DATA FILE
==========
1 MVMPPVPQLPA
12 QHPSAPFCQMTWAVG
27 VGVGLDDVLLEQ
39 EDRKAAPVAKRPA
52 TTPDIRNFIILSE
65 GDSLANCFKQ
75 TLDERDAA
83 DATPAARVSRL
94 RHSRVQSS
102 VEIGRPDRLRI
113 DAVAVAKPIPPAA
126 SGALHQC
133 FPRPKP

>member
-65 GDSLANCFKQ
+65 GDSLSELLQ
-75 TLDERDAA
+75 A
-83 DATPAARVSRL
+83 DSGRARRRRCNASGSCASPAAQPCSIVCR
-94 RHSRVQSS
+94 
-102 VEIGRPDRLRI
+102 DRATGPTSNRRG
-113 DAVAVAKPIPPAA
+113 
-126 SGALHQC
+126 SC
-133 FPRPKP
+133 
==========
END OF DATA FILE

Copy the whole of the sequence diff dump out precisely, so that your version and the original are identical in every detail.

1 MVMPPVPQLPA
12 QHPSAPFCQMTWAVG
27 VGVGLDDVLLEQ
39 EDRKAAPVAKRPA
52 TTPDIRNFIILSE
65 GDSLANCFKQ
75 TLDERDAA
83 DATPAARVSRL
94 RHSRVQSS
102 VEIGRPDRLRI
113 DAVAVAKPIPPAA
126 SGALHQC
133 FPRPKP

>member
-65 GDSLANCFKQ
+65 GDSLSELLQ
-75 TLDERDAA
+75 A
-83 DATPAARVSRL
+83 DSGRARRRRCNASGSCASPAAQPCSIVCR
-94 RHSRVQSS
+94 
-102 VEIGRPDRLRI
+102 DRATGPTSNRRG
-113 DAVAVAKPIPPAA
+113 
-126 SGALHQC
+126 SC
-133 FPRPKP
+133 